From Crimp to Douglas Eklund’s laudable survey of the Pictures Generation (in which he claims that Pictures is the last art movement of contemporary times), postwar photographers have been seen as a Baby Boomer phenomenon whose practice was influenced by circumstantial factors alone, like the availability of televisions in every home (again, this is a regional and elitist assumption, for many people in the United States cannot afford a television or the internet).

The problem that results is that no one considers, for example, Laurie Simmons in the trajectory of Surrealism, or Martha Rosler or in the trajectory of Dada, or Glenn Ligon or Lucas Michael in the lineage of oppressive literature, or Edgar Arceneaux within the history of Minimalism. When we think about the historical precedents of contemporary photographic formulations of influence, we see the conceptual and historical plenitude of the best contemporary photographers. We might this see Surrealist theater in Jaimie Warren’s tableaux, film noir in the subtle psychodramas by Cynthia Talmadge, or the Impressionist photo-painting oscillation in Melissa Gordon’s work. This is not to say that we need to revive these master narratives, but rather we must engage productively with them in order to unearth the true richness of photo-conceptualist performance as a historical and contemporary phenomenon. Moreover, this is also not a call for anti-modernism or post-post-modernism in photography. The establishment of another conceptual moniker would do us little good. What must be undertaken is a wholesale reappraisal of the conceptual and art historical methodologies and practices that have led us to this moment of great promise in photography.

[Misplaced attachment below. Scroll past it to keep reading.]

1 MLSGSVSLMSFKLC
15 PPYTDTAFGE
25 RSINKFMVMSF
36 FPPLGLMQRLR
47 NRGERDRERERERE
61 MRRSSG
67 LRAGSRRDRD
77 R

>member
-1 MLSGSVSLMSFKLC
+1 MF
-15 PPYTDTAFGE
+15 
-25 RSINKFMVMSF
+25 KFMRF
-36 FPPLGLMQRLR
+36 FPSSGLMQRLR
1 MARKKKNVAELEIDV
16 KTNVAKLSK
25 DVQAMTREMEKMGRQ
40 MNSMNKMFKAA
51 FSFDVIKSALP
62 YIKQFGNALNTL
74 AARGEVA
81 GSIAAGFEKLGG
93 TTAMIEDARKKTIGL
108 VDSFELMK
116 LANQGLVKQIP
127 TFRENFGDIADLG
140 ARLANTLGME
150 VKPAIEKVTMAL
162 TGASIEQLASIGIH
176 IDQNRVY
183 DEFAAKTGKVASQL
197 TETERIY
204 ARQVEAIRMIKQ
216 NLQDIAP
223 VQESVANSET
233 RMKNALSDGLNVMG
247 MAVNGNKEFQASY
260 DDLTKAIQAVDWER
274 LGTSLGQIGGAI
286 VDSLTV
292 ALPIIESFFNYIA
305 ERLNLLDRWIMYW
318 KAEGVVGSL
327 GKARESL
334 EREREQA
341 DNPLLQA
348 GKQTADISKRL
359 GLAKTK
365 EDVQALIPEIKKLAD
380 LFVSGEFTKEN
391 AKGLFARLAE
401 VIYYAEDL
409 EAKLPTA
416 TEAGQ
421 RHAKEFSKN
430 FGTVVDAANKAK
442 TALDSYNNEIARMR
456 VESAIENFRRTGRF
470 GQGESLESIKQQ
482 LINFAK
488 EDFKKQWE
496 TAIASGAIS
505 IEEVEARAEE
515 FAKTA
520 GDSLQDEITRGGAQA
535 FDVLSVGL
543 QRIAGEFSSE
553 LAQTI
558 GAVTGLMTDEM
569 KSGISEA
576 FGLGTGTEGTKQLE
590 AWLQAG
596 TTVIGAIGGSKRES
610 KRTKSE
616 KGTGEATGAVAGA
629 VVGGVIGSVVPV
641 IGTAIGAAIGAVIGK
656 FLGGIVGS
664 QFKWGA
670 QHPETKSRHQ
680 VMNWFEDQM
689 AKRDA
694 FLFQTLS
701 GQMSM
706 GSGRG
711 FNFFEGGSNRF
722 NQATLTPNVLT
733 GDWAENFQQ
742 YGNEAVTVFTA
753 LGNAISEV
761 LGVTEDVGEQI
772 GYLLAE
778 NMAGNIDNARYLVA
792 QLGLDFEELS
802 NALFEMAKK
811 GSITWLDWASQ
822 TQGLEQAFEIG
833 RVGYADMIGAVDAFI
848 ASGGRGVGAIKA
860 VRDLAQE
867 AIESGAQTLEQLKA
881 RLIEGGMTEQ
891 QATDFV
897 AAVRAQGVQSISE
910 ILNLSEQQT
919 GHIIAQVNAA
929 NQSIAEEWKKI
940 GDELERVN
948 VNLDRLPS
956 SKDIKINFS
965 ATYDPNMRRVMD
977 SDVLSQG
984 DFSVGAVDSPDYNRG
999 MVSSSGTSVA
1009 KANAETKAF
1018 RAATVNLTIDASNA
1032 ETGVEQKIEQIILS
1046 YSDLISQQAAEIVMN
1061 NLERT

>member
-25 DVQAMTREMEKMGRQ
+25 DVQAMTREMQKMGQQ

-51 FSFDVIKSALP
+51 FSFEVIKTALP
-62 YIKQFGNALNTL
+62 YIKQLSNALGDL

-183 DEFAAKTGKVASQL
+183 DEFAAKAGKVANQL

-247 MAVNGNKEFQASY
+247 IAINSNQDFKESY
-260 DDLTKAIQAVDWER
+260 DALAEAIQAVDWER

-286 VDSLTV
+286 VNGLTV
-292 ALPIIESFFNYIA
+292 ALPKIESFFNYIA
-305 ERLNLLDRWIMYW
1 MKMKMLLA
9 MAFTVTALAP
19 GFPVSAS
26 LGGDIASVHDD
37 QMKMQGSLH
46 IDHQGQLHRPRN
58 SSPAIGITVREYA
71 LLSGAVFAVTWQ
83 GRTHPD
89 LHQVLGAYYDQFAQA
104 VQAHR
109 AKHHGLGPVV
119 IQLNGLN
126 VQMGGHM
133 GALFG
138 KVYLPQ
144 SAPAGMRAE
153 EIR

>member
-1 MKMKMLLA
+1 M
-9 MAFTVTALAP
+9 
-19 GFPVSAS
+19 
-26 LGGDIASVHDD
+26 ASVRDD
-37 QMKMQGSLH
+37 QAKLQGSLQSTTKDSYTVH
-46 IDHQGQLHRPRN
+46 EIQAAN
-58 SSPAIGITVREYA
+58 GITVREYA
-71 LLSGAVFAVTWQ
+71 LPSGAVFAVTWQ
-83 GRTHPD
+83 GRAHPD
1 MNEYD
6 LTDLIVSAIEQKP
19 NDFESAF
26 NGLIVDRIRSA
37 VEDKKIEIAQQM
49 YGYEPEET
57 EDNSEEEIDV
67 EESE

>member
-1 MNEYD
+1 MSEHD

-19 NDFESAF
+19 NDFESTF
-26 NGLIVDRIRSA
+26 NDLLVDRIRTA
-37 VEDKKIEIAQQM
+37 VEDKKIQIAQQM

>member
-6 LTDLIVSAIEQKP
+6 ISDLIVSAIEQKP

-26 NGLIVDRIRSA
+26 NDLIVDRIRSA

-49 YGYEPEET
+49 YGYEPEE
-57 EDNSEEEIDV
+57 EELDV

Performative Roots

The first step to understanding the current status of performance in photography is considering the fact that the photograph has been understood as performative being ever since its inception, despite the prevailing notion that pre-conceptual photography was purely documentary-based. The Open Door (c. 1844) by William Henry Fox Talbot, for instance, represented a conscious effort on the part of the photographer to emulate genre painting. Even more important, however, was the more fundamental connection between the act of photographing, and the act of placing, or staging.11 Such is the basis, in many ways, of Laurie Simmons’s and James Casebere’s use of miniatures, especially Simmons’s Walking Objects (1987–1991) or Casebere’s rarely-exhibited Fork in the Refrigerator (1975). And in the age of Photoshop, Eva Stenram has taken the act of placement to its logical conclusion, wherein she actually replaces bodies with digitized scenery in Drape (2011–).